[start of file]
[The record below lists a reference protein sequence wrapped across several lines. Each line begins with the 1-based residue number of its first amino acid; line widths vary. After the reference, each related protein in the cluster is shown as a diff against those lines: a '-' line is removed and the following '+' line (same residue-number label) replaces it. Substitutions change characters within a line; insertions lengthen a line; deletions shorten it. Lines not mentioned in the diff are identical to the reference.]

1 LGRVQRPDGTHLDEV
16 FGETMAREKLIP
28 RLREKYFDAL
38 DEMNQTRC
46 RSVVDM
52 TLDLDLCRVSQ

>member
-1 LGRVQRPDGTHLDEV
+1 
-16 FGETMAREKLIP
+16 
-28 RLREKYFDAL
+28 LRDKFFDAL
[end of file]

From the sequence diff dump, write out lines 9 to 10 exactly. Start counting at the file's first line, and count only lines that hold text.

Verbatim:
-1 LGRVQRPDGTHLDEV
+1 